Treasury Notes Suffer Biggest Rout Since May on ECB Spillover

  • U.S.-German two-year gap declines from nine-year high
  • Yellen remarks support expectations for December liftoff

Treasuries plummeted, driving up 10-year note yields by the most since May, after European Central Bank policy makers delivered additional stimulus measures that fell short of some forecasts.

Even with a U.S. employment report looming and the first Federal Reserve interest-rate increase since 2006 potentially less than two weeks away, the trigger for Thursday’s losses came from Europe. Government debt tumbled after the ECB’s announcement that it wouldn’t expand monthly asset purchases, even though it committed to extending quantitative easing by six months.

After touching a nine-year high on speculation that the Fed is poised to raise rates, the extra yield that U.S. two-year notes offer over their German counterparts shrank by the most since mid-September, to 1.26 percentage points.

"It’s a painful day for the bond market," said Charles Comiskey, head of Treasuries trading in New York at Bank of Nova Scotia, one of 22 primary dealers that trade with the Fed. "A lot of things came to a head,” starting with the events in Europe.

The benchmark U.S. 10-year note yield rose about 13 basis points, or 0.13 percentage point, to 2.31 percent as of 5 p.m. New York time, according to Bloomberg Bond Trader data. The price on the 2.25 percent note due in November 2025 sank about 1 6/32, or $11.88 per $1,000 face amount, to 99 13/32.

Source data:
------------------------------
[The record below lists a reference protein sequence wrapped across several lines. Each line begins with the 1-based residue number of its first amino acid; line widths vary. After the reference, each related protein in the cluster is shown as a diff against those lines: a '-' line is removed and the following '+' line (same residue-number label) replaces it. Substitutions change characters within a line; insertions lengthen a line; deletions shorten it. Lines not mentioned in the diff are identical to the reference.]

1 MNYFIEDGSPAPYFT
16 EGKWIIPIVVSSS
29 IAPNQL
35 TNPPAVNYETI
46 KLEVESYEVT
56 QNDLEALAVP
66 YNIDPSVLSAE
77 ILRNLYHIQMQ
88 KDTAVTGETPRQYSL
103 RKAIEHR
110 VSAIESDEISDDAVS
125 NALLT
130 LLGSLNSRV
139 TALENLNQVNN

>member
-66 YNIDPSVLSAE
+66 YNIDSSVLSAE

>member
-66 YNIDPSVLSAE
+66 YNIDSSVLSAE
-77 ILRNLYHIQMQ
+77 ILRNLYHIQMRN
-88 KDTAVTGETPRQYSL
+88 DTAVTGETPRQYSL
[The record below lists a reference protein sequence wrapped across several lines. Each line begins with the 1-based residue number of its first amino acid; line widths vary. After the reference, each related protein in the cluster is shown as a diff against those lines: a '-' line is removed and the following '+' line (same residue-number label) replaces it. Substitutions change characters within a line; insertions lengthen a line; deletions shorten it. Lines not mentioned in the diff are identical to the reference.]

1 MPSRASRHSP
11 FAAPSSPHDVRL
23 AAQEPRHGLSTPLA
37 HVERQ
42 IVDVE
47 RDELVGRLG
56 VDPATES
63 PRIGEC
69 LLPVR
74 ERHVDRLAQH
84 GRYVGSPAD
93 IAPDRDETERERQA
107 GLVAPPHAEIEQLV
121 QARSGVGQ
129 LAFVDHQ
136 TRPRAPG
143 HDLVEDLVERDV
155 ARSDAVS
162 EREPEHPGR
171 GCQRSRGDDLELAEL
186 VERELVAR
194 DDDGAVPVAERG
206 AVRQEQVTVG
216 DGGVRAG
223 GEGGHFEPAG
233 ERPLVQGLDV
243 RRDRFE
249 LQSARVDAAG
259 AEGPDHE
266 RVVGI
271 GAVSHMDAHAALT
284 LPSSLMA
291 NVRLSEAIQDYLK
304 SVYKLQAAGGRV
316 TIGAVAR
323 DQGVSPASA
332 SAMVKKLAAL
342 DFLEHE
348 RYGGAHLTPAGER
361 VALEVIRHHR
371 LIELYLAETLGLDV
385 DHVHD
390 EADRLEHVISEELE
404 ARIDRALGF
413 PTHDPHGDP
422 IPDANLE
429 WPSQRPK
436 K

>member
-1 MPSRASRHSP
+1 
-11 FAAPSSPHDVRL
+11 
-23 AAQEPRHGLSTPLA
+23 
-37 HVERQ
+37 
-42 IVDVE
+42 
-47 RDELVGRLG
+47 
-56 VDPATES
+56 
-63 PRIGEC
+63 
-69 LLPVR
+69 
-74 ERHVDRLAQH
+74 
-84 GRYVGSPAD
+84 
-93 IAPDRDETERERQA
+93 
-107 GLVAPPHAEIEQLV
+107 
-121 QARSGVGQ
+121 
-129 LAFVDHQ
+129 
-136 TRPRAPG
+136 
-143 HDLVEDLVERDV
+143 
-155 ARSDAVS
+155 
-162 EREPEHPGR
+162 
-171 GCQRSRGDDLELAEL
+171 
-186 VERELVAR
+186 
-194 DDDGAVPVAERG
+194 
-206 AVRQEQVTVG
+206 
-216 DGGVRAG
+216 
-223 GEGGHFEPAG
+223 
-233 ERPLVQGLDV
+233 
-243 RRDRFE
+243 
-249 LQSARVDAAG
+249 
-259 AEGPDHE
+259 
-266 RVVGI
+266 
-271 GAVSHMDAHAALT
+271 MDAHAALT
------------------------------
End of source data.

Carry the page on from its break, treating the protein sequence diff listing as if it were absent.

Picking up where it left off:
Yellen’s Message

In testimony before a congressional committee Thursday, Fed Chair Janet Yellen signaled the conditions necessary for an interest-rate increase have been met and that she hopes to tighten monetary policy slowly after liftoff. Government figures set for release Friday will probably show that U.S. employers added at least 200,000 jobs for the second straight month in November, according to the median forecast in a Bloomberg survey.

Futures indicate a 74 percent probability of a Fed rate increase by year-end, according to data compiled by Bloomberg. The calculations are based on the assumption the effective fed funds rate will average 0.375 percent after liftoff, compared with the current range of zero to 0.25 percent, where it’s been since 2008.

U.S. two-year yields reached 0.99 percent, the highest since May 2010, as traders prepared for a Fed move. Yet yields on similar-maturity German bunds rose more, collapsing the spread between the two to the smallest in two weeks.

Treasury yields “are being driven higher by the selloff in European fixed income," said Gennadiy Goldberg, a U.S. rates strategist in New York for TD Securities, a primary dealer. ECB President Mario Draghi is “known for overdelivering. That’s not the case anymore. He’s underdelivered."

Long Losses

Longer-dated Treasuries absorbed the brunt of the losses as the ECB’s decision caused the dollar to weaken the most since 2009 against the euro, raising the specter that U.S. inflation may quicken. Lengthier maturities are more vulnerable to accelerating inflation, which erodes the value of the debt’s fixed payments.

The yield difference between two- and 30-year maturities widened by the most since 2011, and a bond-market measure of inflation expectations rose by the most since October.

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